Automotive filter manufacturer Purolator says that most car owners know that they need to change their vehicle’s oil and filter periodically, even though they may not always follow the recommended OEM schedule.
The type of oil their car needs is usually easy to figure out. It is specified in the owner’s manual, which will indicate both the quality and viscosity of the recommended engine oil.
“While oil characteristics are often discussed rarely is the choice of an appropriate filter ever addressed – when, in reality, the filter’s features should be selected based on the oil chosen, expected driving conditions, and planned service life,” said Chuck Kerrigan, director of marketing for Purolator.
Purolator says the quality of oil required in a particular car needs to meet standards set either by the American Petroleum Institute (API) or the International Standardization and Approval Committee (ILSAC), a joint effort of U.S. and Japanese automobile manufacturers. The necessary grade is specified in the owner’s manual and printed on oil bottles.
The recommended viscosity (thickness) of the oil can also be found in the owner’s manual, and is typically identified as meeting standards set by the Society of Automotive Engineers (SAE). A typical multi-grade oil is SAE 10W-30, which acts like thinner 10-weight oil in the winter, when thinner oil promotes easier starting and like thicker 30-weight oil in the summer when added protection is needed.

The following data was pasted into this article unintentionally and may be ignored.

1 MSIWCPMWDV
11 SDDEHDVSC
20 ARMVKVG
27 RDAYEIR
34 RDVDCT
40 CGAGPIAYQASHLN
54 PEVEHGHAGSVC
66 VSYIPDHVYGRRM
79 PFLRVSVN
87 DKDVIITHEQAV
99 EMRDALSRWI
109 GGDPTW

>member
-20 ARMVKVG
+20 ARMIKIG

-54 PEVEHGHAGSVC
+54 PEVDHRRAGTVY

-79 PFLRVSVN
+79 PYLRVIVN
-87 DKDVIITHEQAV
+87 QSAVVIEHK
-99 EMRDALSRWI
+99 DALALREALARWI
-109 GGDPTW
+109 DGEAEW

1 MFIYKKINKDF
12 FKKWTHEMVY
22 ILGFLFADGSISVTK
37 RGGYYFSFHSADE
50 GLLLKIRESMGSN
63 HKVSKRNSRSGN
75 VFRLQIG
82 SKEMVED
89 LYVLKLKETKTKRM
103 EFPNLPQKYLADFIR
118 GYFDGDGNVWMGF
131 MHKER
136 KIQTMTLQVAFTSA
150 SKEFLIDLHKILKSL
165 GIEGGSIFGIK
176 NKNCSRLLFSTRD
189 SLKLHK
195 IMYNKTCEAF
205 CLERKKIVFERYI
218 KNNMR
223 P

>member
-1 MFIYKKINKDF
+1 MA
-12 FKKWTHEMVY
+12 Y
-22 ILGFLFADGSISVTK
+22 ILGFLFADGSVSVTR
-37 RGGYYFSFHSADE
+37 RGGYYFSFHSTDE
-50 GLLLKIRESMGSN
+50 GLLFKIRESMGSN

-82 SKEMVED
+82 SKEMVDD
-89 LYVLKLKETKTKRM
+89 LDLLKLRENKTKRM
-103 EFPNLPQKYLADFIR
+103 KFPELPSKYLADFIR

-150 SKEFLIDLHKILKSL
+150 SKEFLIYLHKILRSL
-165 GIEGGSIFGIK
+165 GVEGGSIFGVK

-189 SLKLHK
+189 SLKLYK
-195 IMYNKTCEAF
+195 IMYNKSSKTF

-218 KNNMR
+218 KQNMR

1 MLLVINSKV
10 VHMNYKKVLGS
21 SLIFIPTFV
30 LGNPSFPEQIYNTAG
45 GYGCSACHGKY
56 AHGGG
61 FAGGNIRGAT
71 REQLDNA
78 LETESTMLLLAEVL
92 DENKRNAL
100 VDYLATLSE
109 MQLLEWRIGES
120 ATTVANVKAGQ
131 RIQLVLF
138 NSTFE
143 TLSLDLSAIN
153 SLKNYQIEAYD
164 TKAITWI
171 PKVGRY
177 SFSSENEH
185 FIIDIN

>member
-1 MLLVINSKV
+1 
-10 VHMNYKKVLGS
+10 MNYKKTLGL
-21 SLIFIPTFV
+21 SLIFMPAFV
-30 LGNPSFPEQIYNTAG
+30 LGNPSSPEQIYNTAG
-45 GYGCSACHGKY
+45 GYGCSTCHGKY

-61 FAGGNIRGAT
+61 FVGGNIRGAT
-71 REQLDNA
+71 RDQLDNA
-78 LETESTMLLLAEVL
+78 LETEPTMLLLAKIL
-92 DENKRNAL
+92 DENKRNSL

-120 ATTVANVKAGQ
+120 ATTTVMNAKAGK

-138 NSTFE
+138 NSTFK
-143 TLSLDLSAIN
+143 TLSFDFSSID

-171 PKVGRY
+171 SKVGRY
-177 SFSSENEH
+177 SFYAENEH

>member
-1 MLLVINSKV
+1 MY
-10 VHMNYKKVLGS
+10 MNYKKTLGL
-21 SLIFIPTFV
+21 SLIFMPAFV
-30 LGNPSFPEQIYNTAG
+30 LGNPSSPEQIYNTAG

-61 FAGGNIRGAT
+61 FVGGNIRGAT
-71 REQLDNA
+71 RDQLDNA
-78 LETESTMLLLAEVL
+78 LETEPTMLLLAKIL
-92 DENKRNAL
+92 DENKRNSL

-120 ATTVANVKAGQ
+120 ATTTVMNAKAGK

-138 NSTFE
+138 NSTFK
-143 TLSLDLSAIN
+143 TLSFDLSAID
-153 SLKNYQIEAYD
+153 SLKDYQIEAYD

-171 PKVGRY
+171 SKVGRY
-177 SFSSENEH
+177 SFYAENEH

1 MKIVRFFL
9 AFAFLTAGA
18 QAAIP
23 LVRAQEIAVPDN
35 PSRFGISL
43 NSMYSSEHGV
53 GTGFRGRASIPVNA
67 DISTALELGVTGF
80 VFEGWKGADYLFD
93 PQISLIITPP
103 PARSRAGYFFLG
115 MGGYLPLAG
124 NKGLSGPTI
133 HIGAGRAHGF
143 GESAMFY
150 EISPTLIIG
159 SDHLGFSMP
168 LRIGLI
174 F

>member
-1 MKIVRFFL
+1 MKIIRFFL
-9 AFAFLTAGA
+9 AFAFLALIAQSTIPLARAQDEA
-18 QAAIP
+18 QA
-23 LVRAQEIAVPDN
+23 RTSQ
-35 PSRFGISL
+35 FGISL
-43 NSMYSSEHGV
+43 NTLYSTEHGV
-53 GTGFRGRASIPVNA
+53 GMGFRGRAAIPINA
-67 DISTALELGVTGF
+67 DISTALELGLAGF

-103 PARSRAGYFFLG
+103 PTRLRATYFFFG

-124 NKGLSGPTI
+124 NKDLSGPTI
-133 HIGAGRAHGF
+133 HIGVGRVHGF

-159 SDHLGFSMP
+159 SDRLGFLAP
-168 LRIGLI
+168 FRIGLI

There are two kinds of oils – conventional and synthetic. Conventional oil is the one that we have been using in our cars for the past several decades and which – ideally – we are told should be changed every 3,000 miles.
Synthetic oil, on the other hand, has been developed in scientific labs and is specified by many vehicle manufacturers for use in their cars. Synthetic oil is designed to last for up to 10,000 miles. However, it is significantly more expensive than conventional oil.
Purolator recommends that Based on these measures, motorists that change their car’s engine oil frequently may select from Purolator Classic or PureONE oil filters. A good overall oil filter, the Purolator Classic, on average, can capture 97.5% of particles larger than one thousandths of an inch in diameter, says Purolator.
A step up, the Purolator premium PureONE oil filter can capture, on average, 99.9% of these same particles. So, both types of Purolator oil filters can efficiently remove most particles that can potentially damage internal engine components.
“For vehicles where the manufacturer recommends the use of synthetic oil and extended drain intervals, it is appropriate to use a filter that is specially designed for use with synthetic oils to avoid degradation of the filtering function and failure of one or more internal filter parts or valves,” said Kerrigan.
The recently introduced Purolator Synthetic oil filter is custom-engineered to help motorists take advantage of the extended life offered by synthetic oils. Purolator Synthetic utilizes 100% synthetic media with pleat support technology containing wire backing providing increased stability. This filter can capture and hold more contaminants over the longer life of synthetic oils – up to 27 grams, without getting clogged.
For more information, visit: www.AASAKnowYourParts.org.